Thus, total number of students in the class = 35 + 30 = 65

(i) Ratio of numbers

(i) Ratio of number of boys to total number of students = 35/65 = (35 ÷ 5)/(65 ÷ 5) = 7/13 = 7 : 13

(ii) Ratio of total number of students to number of girls = 65/30 = (65 ÷ 5)/(30 ÷ 5) = 13/6

= 13 : 6

(iii) Ratio of number of boys to number of girls = 35/30

= (30 ÷ 5)/(30 ÷ 5)

= 7/6

= 7 : 6

Example 2: The length of a table is 1.5 m and its breadth is 75 cm. Find the ratio of the length of the table to its breadth.

Length of the table = 1.5 m = (1.5 × 100) cm = 150 cm

Breadth of the table = 75 cm

Thus, ratio of the length of the table to its breadth = (Length of table)/(Breadth of table)

= 150 cm/75 cm = 2/1

= 2 : 1

Example 3: Naina has 15 chocolates. She wants to divide these chocolates between Prabha and Priyanka in the ratio 3:2. How many chocolates will each get?

There are two parts. One is 3 and another is 2.

Therefore, there are a total of 3 + 2 = 5 parts.

This means that Naina has to divide 15 chocolates into 5 parts. Out of these 5 parts, Prabha will get 3 parts and Priyanka will get 2 parts.

Therefore, number of chocolates that Prabha got = 3/5 × 15 = 9

Similarly, number of chocolates that Priyanka got = 2/5 × 15 = 6

Example 4: The ratio of Nayan’s height to Tarun’s height is 12:13. Who is taller?

The ratio of their heights is 12:13. Now, 12 < 13.

Since the “13” part of the ratio corresponds to Tarun’s height, Tarun is taller than Nayan.

Example 5: Sanju and Rupam started a business. Sanju invested Rs.15000 and Rupam invested Rs.30000 in the business. If the profit of the business was Rs 60000, then divide the profit between them in the ratio of their investment.

Amount invested by Sanju = Rs 15000

Amount invested by Rupam = Rs 30000

Thus, ratio of Sanju’s investment to Rupam’s investment = Rs 15000/Rs 30000

= 1/2

= 1 : 2

Therefore, there are a total of 1 + 2 = 3 parts, out of which, Sanju will get 1/3 part and Rupam will get 2/3 parts of the total profit.

Thus, Sanju’s share of the profit = Rs(1/3 × 60000) = Rs 20000

Similarly, Rupam’s share of the profit = Rs (2/3 × 60000) = Rs 40000

Example 6: The ratio of milk and water in a 21 L solution is 5:2. Now, 3 L milk and 3 L water is added to the solution. What is the new ratio of milk and water in the solution?

The two parts of the ratio are 5 and 2.

Therefore, sum of the parts = 5 + 2 = 7

This means that if there is a 7 L solution, then the amount of milk = 5 L and the amount of water = 2 L.

Out of 1 L solution, the amount of milk is 5/7 L and the amount of water is 2/7L.

Out of 21 L solution, the amount of milk is (5/7 × 21)L = 15L and the amount of water is (2/7 × 21)L = 6L .

When 3 L of both milk and water is added to the solution, then the amount of milk = (15 + 3) L = 18 L and the amount of water = (6 + 3) L = 9 L.

Therefore, ratio of milk and water in new solution = 18L/9L

= 2/1

= 2: 1

Example 7: The population of two countries A and B are 800 lakhs and 1350 lakhs respectively. The respective areas of these countries are 4 lakh sq. km and 5 lakh sq. km. Which of these countries is less populated?

The country will be less populated if its population per sq. km (population density) is less.

Population density of country A = (Population of country A)/(Area of country A)

= 800 lakh/4 lakh sq. km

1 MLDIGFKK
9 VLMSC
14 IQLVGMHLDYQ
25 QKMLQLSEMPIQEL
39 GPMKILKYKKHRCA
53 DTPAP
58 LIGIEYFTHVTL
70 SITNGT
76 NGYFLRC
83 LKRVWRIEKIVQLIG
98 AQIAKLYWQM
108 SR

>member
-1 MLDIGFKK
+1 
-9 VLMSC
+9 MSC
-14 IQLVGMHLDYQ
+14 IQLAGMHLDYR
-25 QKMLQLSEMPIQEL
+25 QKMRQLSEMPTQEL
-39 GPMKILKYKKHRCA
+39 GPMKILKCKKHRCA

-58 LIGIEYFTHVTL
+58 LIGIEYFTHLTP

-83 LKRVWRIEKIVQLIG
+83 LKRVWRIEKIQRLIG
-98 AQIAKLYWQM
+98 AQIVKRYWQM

= 200 lakh sq. km

Similarly, population density of country B = (Population of country B)/(Area of country B)

= 1350 lakh/(5 lakh sq. km)

= 270 lakh/sq. km

From the above calculation, we can see that the population density of state A is less than that of state B. Therefore, state A is less populated.

### Concept of Equivalent Ratios

Let a:b and c:d be two ratios. If a:b = c:d, i.e., if , then a:b and c:d are called equivalent ratios.

For example, consider the case where the number of boys in a class is 30 and the number of girls in the class is 35. Now, the ratio of the

Concept of Equivalent Ratios

Let a : b and c : d be two ratios. If a : b = c : d, i.e., if a/b = c/d , then a : b and c : d are called equivalent ratios.

For example, consider the case where the number of boys in a class is 30 and the number of girls in the class is 35. Now, the ratio of the

number of boys to the number of girls in the class is 30/35 = (30 ÷ 5)/(35 ÷ 5) = 6/7. Now, we say that the required ratio is 6 : 7. Are both the ratios same?

Yes. The two ratios 30:35 and 6 : 7 are same and are known as equivalent ratios. Thus, we can use either of the two ratios. However, we always express a ratio in its lowest terms. That is why we expressed the ratio as 6 : 7, and not as 30 : 35.

A ratio is always expressed in its lowest terms.

A ratio written in its lowest terms is said to be in its simplest  form.

Generally, if a/b is in its lowest terms, then the ratio a:b is said to be in its simplest form. Now, how did we convert the ratio 30:35 to its equivalent ratio 6:7?

We did this by dividing both the numerator and the denominator of the ratio by the same number. In fact, we can also multiply the numerator and the denominator of a ratio by the same number to get its equivalent ratio. However, the same is not true for addition and subtraction operations.

If we multiply or divide the numerator and the denominator of a ratio by the  same non-zero number, then we will get the equivalent ratios of that ratio.

Mathematically, if we have a ratio a:b and a non zero-number k, then

a : b = a/b = ak/bk = ak: bk and

a : b = a/b = (a ÷ k)/(b ÷ k) = (a ÷ k) : (b ÷ k)

Let us find some equivalent ratios of 20:25.

Thus, 40:50, 60:75, and 4:5 are equivalent ratios of 20:25. In this way, we can find infinite number of equivalent ratios of any ratio.